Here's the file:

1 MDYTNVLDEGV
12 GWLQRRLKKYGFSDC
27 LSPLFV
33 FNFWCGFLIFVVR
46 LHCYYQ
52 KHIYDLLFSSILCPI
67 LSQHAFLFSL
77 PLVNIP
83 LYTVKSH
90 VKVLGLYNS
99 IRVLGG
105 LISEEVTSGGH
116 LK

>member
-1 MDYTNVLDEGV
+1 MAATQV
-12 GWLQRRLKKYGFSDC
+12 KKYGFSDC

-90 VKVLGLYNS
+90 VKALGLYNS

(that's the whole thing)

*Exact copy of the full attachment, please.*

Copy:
1 MDYTNVLDEGV
12 GWLQRRLKKYGFSDC
27 LSPLFV
33 FNFWCGFLIFVVR
46 LHCYYQ
52 KHIYDLLFSSILCPI
67 LSQHAFLFSL
77 PLVNIP
83 LYTVKSH
90 VKVLGLYNS
99 IRVLGG
105 LISEEVTSGGH
116 LK

>member
-1 MDYTNVLDEGV
+1 MAATQV
-12 GWLQRRLKKYGFSDC
+12 KKYGFSDC

-90 VKVLGLYNS
+90 VKALGLYNS